3D Printing: An Evolutionary Move for Graphic Arts Vendors

It is fair to describe 2013 as the year of 3D printing. A range of technologies using additive manufacturing have been finding applications in short-run production, prototyping, manufacturing, and other applications for industries such as architecture, industrial design, automotive, aerospace, engineering, fashion, civil engineering, dental, and medical. What is particularly interesting now is that with this growth, the activity is not only in new product developments and acquisitions, but increasingly in technology and distribution partnerships, particularly with graphic arts vendors.

It is logical that graphic arts vendors are migrating to become more active in the 3D printing market space. In fact it’s more of an evolutionary development rather than a revolutionary one. Many of these companies have imaging technologies that are well suited to 3D printing. In addition, they have the sales, marketing, and service capabilities that are required to support the higher end 3D printing offerings. So it is natural that a series of business developments and announcements have made headlines in 2013 involving companies like Canon, Fuji Dimatix, HP, Konica Minolta, Ricoh, and Xerox.

Here are some examples:

  • In October, Canon and 3D Systems signed a deal with Canon to distribute 3D Systems printers in Japan. This allows 3D Systems to expand their geographic reach while also enabling Canon to create business in a new market and encourage growth into a service company.
  • In November 3D Systems exhibited at Konica Minolta’s North American dealer meeting. Konica Minolta said that a distribution partnership was imminent (no such deal has yet been announced…)
  • Also in November HP announced that it would be entering the 3D printing space, not through acquisition or partnering, but through its own internal development. HP is planning a middle of 2014 launch. If the launch in 2014 is successful, HP could serve as the example of a traditional company moving into and growing in the functional & industrial printing space.
  • And just this week 3D Systems announced another in a series of 2013 acquisitions. It is acquiring a portion of Xerox’s Wilsonville, solid ink engineering and development team. The Xerox news comes shortly after 3D Systems unveiled two new 3D printers in their ProJet series – the 4500 and 5500X. The 4500 uses ColorJet printing technology, which takes advantage of Xerox’s core print head technology, as does 3D Systems’ VisiJet PXL series.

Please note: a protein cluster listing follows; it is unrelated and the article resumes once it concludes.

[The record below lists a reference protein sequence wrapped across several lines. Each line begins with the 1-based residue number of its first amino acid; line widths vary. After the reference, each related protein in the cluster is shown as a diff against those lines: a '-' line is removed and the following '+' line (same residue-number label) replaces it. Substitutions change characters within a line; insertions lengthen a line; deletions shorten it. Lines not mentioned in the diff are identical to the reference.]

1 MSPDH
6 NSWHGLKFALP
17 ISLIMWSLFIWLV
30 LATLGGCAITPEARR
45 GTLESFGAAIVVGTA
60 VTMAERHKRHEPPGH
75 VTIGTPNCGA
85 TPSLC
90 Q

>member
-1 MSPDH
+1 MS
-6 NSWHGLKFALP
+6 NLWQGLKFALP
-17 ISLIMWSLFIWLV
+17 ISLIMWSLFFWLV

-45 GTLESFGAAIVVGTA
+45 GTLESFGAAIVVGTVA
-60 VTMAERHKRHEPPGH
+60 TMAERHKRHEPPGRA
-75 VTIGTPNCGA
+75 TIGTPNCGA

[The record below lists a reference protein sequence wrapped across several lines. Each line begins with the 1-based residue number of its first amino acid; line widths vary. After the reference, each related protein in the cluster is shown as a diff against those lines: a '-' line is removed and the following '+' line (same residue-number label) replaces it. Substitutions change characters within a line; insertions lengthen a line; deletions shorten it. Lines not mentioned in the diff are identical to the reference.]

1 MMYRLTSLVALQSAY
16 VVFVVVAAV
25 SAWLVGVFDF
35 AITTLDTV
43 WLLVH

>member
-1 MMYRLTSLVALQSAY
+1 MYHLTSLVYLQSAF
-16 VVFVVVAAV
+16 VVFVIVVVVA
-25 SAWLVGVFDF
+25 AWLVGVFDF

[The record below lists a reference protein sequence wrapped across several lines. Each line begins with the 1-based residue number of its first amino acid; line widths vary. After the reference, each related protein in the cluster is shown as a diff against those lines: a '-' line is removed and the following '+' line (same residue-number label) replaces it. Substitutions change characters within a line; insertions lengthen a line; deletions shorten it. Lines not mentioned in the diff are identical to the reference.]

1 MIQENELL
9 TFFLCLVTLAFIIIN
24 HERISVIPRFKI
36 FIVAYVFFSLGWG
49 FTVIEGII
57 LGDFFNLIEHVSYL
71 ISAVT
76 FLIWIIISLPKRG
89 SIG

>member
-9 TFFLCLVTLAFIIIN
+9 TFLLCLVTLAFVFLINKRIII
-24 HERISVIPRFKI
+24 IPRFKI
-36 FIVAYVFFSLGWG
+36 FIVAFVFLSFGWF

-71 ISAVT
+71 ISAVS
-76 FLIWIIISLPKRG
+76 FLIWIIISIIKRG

The acquisition appears to serve both companies well. 3D Systems gains 100 Xerox engineers and contractors from a Xerox Wilsonville facility that currently employs around 1,000 people. 3D Systems will lease space and also gain license to key Xerox 3D printing intellectual property. The additional staff should help 3D Systems as it rolls out new products and develops future ones. For Xerox, the deal strengthens a relationship that actually predates its 1999 acquisition of Tektronix, whose solid ink technology is the reason for the partnership. Xerox retains a large number of engineers and other employees and will continue to develop and manufacture heads as well as manufacture solid ink. It also retains the rights to both 2D and 3D intellectual property, which is important for future development efforts for its ColorQube and CiPress product lines.

Of course, graphic arts manufacturers are not the only players looking to enter into the 3D market. Earlier this year 3D Systems also signed distribution deals with the consulting firm Deloitte and IT distributor Synnex.

In addition to channel activity, there have been a lot of acquisitions and mergers. At the very end of 2012, Stratasys and Objet merged, and then early in the year Stratasys acquired MakerBot. This move was part of a strategy that allowed Stratasys to enter the consumer and small business market and compete with 3D Systems’ Cube printer series, which has been in the market for two years.

Not to be outdone, 3D Systems has made a total of ten acquisitions in 2013: Village Plastics, Figulo Corporation, The Sugar Lab, CRDM, Teamplatform, Phenix, RPDG, COWEB, Geomagic, and of course, the Xerox/Wilsonville agreement.

Yet it is this latest move by 3D Systems that reaffirms our assumption that many of the key players in the graphics communications industry are closely looking at participating in this booming market. Many have core technology and intellectual property that can be used in 3D devices. Additionally these vendors are also looking for new markets that leverage their service and support infrastructure.

This agreement is a clear indicator that graphic arts vendors are developing business models that allow them to expand market reach beyond graphic communications into functional and industrial printing based on their core technologies, for example material deposition, as well their strengths in go to market resources such as sales, distribution and support. We will likely see these companies increasingly moving towards functional and industrial printing technologies such as 3D printing in 2014.

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